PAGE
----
Article published October 23, 2005
Poacher done in by DNA
Getting away with it just got a little harder for fish and game
scofflaws in Ohio with the recent conviction of a Preble County deer
poacher in a "wildlife CSI" case in which DNA evidence played a pivotal
Steven Booso of Lewisburg, Ohio was convicted in Eaton Municipal
Court of four misdemeanor wildlife violations, including taking a deer
with a shotgun during the closed season, possessing an untagged deer,
temporarily tagging a deer of another, and deterring a wildlife officer
from performing official duties.
He was fined $1,000, with $800 suspended, and ordered to pay $450 for
the DNA analysis of deer hair and blood samples, $95 for processing the
deer carcass, and $400 restitution to the Ohio Division of Wildlife for
the white-tailed buck he poached.
A 30-day jail sentence was suspended but Booso had to forfeit the
12-gauge shotgun he used in the poaching, the wildlife division said. He
also lost hunting privileges for two years and was placed on probation.
The poacher's brother, Mark Booso, also of Lewisburg, entered a
guilty plea to a misdemeanor charge of tagging a deer killed by another
person. He was fined $200 and instructed to pay $400 restitution to the
The Booso case represents the state's first deer-poaching conviction
using the crime-scene investigation technique of DNA analysis, said
Kevin O'Dell, the state's assistant administrator for wildlife law
enforcement. "CSI is catching up with them."
He said that two other cases, each involving the suspected poaching
of a buck, are pending in Morrow and Ross counties.
An even more serious deer DNA case is pending in southwest
Pennsylvania, where a Uniontown man, Lawrence Cseripko, is accused of
the 1997 shooting death of Paul Horvat before stealing a deer Horvat had
shot. Cseripko was arrested on a homicide charge a year ago and remains
in Fayette County jail awaiting trial, which has been continued until
Police in the Horvat case used DNA analysis to determine that venison
in Cseripko's freezer in 1998 was a genetic match to entrails and blood
found near Horvat's body.
In Ohio's Preble County case, the wildlife division received a
complaint about Booso last fall through its anonymous, toll-free,
Turn-In-A-Poacher (TIP) hotline, 1-800-POACHER. In turn, state wildlife
officers found on his property an untagged deer carcass Booso claimed to
have killed in Indiana. That led to a search of an area the man was
known to hunt and the discovery of evidence of a recent deer kill and
ATV tracks leading to a nearby road.
Deer blood and hair samples collected at both the residence and
deer-kill scene were submitted to a laboratory for DNA analysis, and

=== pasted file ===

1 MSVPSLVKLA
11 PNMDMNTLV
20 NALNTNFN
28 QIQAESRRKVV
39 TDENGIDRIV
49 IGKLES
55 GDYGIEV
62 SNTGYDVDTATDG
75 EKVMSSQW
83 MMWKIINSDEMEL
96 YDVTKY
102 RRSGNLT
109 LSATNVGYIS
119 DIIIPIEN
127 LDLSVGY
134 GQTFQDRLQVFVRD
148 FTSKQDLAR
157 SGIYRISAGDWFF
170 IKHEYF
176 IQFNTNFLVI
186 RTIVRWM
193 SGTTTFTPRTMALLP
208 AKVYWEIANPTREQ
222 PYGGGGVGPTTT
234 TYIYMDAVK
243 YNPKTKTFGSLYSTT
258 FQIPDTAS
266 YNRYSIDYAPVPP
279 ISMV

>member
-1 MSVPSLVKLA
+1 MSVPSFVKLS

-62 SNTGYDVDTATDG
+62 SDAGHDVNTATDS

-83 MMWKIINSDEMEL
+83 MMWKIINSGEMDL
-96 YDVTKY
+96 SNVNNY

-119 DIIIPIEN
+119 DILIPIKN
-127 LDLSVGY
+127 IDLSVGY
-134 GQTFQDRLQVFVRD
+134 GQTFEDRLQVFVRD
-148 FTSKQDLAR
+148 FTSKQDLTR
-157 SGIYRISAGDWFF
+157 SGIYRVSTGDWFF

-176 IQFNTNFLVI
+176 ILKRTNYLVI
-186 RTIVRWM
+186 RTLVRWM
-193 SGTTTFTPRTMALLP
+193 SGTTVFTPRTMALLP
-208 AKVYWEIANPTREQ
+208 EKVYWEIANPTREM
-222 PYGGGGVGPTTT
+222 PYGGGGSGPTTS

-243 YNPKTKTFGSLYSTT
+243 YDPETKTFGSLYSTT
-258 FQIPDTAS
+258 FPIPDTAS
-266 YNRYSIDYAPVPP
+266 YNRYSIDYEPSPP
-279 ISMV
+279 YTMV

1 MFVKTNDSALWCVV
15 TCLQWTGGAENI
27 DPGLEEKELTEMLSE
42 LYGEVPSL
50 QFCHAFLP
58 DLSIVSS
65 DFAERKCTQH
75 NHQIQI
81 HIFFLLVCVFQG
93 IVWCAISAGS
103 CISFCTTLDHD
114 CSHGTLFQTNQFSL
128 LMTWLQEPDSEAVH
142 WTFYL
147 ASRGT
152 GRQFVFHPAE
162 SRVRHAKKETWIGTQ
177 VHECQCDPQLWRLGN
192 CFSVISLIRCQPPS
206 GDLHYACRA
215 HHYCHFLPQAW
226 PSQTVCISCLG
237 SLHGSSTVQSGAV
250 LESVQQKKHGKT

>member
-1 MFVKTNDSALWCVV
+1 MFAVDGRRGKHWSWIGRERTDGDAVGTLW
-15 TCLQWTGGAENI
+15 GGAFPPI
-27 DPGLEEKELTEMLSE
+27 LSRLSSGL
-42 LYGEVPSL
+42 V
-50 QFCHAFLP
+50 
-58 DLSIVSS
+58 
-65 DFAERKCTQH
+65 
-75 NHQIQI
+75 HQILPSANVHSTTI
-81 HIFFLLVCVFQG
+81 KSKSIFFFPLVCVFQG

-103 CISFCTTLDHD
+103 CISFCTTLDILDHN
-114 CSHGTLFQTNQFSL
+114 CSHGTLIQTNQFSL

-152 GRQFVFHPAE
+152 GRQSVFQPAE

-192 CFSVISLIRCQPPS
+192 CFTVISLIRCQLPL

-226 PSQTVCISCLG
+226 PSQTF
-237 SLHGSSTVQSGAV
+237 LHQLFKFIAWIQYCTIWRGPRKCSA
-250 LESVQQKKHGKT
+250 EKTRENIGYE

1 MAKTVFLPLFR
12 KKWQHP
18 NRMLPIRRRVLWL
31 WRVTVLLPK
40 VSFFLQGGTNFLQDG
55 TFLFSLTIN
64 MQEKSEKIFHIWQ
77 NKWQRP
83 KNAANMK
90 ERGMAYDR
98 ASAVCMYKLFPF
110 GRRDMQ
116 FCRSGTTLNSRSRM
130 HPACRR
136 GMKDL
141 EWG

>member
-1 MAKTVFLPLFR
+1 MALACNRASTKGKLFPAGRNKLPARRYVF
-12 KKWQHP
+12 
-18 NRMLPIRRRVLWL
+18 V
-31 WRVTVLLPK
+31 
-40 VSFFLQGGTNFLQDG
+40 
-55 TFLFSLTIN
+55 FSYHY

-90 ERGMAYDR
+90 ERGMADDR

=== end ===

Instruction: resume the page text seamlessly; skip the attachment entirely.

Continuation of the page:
results confirmed they were from the same deer.
In any event, O'Dell notes that given the expense of each DNA test -
around $500 - the wildlife division is only employing the investigative
technique with good reason.
So far DNA work has been applied more to field or law enforcement
work than it has wildlife research, added Mike Tonkovich, a deer
biologist at the state's Waterloo Wildlife Research Station at Athens.
"There are a lot of neat advances. We're using a lot of these new
techniques like crime solvers are using to establish relatedness and
parentage, and to establish paternity. Some twin fawns are sired by
different bucks, for example.
"It's an extension of DNA fingerprinting. So genetics is playing a
much larger role in the field as a whole now than it used to."
O'Dell said that Alberta fish and wildlife authorities in Canada did
a survey of all wildlife agencies in North America in 1996. "It is
interesting to note that at that time many agencies were looking for
research to establish a DNA data file.
"In the forensic world of wildlife many agencies specialize to their
regions, and of course we all have similar animals such as deer. Some of
Canada's agencies can identify fish taken from certain bodies of water.
"We have been using forensic work for some time in gun ballistics,
feather, hair, and blood identification, [determining kills based on]
bullets-versus-broadheads, and so on."
Chris Dwyer, a furbearer biologist at the state's Crane Creek
Wildlife Research Station in Ottawa County, said that analysis of
strontium is another promising newcomer as a wildlife law enforcement
and research tool.
"Strontium is a naturallly occuring isotope that is very specific to
the age of the underlying bedrock within a region. Strontium shows up in
the hard tissues [bones, teeth, antlers] of wildlife and fish. The fish
guys have been using it since the '80s to determine the origin of fish
stocks such as salmonids."
Dwyer cited a case study in Wisconsin involving illegal taking of
river otters. A trapper placed a Mississippi otter kill-tag on a
Wisconsin animal, claiming he had taken it in the southern state. But
strontium analysis of a water sample from the Mississippi locale where
the trapper claimed to have taken the otter bore no resemblance to
sample readings from the animal.
A new, limited otter trapping season is upcoming in Ohio in late
December in response to a burgeoning otter population, especially in
eastern Ohio. The strontium analysis technique, Dwyer noted, "may prove
handy in differentiating otters that have come from western Ohio [closed
season] and eastern Ohio [open season], which closely follows the
glaciated/unglaciated zones of Ohio.
"It will keep people honest and help prevent poaching."